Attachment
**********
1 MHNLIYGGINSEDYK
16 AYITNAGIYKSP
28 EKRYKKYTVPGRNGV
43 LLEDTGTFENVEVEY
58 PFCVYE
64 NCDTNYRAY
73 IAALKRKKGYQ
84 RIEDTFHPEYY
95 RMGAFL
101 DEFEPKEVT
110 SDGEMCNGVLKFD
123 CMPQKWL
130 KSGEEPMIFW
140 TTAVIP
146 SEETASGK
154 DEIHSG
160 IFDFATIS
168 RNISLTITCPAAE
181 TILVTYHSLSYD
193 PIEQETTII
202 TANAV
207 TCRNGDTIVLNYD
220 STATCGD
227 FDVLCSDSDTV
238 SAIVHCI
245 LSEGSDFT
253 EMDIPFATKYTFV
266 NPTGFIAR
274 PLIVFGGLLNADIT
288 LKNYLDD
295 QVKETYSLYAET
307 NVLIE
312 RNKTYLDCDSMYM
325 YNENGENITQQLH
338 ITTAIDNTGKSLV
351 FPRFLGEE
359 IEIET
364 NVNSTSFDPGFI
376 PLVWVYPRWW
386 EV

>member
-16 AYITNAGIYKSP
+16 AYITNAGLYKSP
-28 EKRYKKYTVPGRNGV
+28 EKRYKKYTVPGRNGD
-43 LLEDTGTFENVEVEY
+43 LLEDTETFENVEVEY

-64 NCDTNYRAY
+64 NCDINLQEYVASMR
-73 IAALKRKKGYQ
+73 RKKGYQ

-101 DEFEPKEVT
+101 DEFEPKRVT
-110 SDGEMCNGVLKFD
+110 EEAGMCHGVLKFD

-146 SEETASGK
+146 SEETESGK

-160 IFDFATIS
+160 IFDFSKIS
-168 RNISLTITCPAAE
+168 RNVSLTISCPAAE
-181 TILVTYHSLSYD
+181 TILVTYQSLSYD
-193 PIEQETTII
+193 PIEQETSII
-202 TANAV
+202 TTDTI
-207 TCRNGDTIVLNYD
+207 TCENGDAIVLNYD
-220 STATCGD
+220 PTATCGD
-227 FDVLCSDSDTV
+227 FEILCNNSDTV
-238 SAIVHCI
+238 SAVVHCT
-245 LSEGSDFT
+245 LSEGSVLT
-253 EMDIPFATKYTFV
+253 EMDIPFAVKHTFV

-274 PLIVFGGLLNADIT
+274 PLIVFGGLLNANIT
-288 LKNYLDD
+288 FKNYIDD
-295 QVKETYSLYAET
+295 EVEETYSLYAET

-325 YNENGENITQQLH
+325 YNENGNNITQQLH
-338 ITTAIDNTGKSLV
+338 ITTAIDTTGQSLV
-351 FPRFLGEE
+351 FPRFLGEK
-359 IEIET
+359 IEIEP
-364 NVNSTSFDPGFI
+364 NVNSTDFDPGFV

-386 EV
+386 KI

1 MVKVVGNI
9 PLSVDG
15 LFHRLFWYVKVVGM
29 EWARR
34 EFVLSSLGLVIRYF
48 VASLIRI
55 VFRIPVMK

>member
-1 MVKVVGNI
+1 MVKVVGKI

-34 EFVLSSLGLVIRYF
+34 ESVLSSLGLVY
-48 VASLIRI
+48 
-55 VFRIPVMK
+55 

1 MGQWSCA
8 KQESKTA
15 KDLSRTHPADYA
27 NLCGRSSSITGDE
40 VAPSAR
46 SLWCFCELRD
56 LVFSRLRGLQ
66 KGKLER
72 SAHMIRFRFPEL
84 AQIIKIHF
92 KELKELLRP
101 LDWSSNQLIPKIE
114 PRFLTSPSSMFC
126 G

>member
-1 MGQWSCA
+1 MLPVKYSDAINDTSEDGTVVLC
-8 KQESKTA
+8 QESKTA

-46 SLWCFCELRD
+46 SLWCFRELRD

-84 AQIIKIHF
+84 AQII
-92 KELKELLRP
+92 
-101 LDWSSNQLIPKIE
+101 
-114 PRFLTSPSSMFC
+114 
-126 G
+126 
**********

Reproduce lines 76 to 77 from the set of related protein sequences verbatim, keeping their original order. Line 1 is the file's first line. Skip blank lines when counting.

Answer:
-245 LSEGSDFT
+245 LSEGSVLT